“There is no love like a mother’s love,” I said through tears at my mother’s funeral. Having a wonderful mother, being a mother and knowing many mothers, I know how true this is. Kudos to all mamas, and those in mothering roles!
I also have great admiration and respect for mothers of special needs children, who are devoted to making sure that their children have the best possible life. You deserve thanks and appreciation every day, not just on Valentine’s Day.
Some mothers take on issues that affect not only their own children, but the larger community. I cannot possibly name the thousands of women (mothers, grandmothers and caregivers) who deserve acknowledgment for their activism and contributions to the welfare of children and families, but consider this message as a Valentine Thank You to each of you.
I would like to recognize one mother who has had to endure the tragic loss of a dear son. Patti Saylor’s son Robert Ethan Saylor died suddenly in January, 2013 at the age of 26. Ethan, a man with Down Syndrome, died on the lobby floor of a Maryland movie theater after an altercation with mall security/off-duty deputies.
His alleged offense? Not paying to see a movie a second time. Things escalated with the worst possible ending. Ethan’s larynx was crushed and his death was ruled a homicide.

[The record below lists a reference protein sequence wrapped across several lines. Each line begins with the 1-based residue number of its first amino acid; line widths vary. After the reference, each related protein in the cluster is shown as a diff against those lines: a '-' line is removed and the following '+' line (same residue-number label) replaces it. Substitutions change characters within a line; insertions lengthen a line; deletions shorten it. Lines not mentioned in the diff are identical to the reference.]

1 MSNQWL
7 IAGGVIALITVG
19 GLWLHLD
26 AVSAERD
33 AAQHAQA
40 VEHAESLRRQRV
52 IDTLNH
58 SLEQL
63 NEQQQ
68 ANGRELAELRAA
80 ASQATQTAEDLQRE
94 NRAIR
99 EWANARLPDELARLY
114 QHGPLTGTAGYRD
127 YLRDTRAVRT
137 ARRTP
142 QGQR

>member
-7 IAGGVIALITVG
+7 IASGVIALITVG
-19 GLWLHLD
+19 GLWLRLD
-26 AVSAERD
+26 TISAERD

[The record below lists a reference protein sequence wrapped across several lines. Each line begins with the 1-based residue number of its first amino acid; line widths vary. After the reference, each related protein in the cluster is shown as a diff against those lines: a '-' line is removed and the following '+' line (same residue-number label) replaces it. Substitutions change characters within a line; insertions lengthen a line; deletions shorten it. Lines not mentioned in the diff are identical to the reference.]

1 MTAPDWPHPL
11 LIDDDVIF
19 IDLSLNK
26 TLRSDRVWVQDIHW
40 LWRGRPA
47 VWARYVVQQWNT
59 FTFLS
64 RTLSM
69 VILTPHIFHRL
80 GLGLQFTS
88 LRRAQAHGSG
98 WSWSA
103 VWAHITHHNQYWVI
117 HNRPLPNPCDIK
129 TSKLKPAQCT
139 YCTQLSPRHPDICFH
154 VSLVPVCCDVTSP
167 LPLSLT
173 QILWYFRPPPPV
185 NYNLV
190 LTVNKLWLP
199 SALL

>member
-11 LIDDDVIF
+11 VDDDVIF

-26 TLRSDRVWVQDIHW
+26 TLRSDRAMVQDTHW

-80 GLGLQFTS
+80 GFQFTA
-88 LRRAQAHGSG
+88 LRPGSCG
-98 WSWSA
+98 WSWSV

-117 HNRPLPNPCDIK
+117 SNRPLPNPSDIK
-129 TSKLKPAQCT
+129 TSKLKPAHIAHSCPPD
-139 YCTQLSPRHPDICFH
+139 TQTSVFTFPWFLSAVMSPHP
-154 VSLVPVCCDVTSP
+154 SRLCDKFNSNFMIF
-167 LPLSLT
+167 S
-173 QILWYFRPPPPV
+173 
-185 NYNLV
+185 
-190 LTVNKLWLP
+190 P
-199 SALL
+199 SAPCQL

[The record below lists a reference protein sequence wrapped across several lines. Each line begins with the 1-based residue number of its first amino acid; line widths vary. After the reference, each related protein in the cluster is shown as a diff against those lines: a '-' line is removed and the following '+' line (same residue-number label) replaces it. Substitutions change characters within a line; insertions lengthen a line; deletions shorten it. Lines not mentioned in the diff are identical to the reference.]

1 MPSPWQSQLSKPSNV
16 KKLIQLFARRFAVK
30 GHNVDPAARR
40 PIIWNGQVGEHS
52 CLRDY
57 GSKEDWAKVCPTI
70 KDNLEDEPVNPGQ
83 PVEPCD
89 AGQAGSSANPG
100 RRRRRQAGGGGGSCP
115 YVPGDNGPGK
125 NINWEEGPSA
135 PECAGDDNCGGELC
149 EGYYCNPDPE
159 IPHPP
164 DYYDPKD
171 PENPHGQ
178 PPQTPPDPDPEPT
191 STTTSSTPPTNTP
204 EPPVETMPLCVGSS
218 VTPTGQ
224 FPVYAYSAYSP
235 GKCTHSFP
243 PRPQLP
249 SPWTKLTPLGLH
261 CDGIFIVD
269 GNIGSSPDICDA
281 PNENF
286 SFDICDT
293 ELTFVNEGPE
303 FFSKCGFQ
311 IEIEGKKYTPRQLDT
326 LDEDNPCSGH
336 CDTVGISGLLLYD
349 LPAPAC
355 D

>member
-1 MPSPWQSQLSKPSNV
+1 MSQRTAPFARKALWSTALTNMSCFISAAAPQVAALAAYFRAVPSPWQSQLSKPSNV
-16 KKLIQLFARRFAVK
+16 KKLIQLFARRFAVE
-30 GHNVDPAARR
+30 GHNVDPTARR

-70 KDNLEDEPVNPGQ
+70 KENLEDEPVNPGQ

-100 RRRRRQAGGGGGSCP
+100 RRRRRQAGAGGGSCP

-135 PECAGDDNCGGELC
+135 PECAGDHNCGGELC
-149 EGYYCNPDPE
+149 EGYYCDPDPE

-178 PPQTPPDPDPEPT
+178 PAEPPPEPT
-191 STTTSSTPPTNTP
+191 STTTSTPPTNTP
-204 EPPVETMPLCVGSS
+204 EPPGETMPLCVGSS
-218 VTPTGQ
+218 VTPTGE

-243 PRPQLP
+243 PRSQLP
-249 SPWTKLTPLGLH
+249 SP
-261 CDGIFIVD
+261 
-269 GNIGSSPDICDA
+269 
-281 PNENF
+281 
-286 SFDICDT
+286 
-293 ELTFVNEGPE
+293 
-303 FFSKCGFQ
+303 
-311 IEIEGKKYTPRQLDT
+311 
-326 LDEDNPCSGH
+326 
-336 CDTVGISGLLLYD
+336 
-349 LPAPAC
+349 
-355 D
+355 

A mother’s love lasts longer than her child’s life. It lasts as long as her own heart is beating. Patti has kept her love for Ethan alive by working to prevent another senseless tragedy. She is part of a group working to increase awareness between law enforcement and those with special needs, including training for law enforcement and training for those with disabilities.
Bringing law enforcement and the special needs community together is near and dear to my heart, so I was particularly inspired by Patti’s recent testimony to Congress:
“When you know someone with a disability and have a relationship with that person, it changes your whole being and perspective. At the local level, we have a real opportunity to build relationships with our local law enforcement… It doesn’t take an act of Congress, federal or state mandate, or even money to make you realize that relationships are everything.”
We must assume that everyone can learn to be safe, especially when we resolve to teach them! We take BE SAFE The Movie on the road to do Interactive Screenings, bringing local police and young adults with disabilities together. They get to know one another. They learn to interact and communicate. We work on specific safety skills, like “Do what the police tell you to do,” and “Follow the law to be safe.” Most of all we improve mutual understanding and help create relationships, which is invaluable.
Patti Saylor read a blog about a recent BE SAFE Interactive Screening. She commented that BE SAFE came too late for Ethan. This brought tears to my eyes, and reminded me that everything can be lost in one brief, unsafe moment.
Ethan’s story gives us the resolve to continue making a difference with BE SAFE The Movie, creating relationships, improving outcomes and preventing another mother’s heartbreak.
Please, don’t leave safety to chance! Whatever tools you want to use, do something about your child’s safety. Make sure that your child, teen or adult with special needs knows how to be safe when interacting with the police.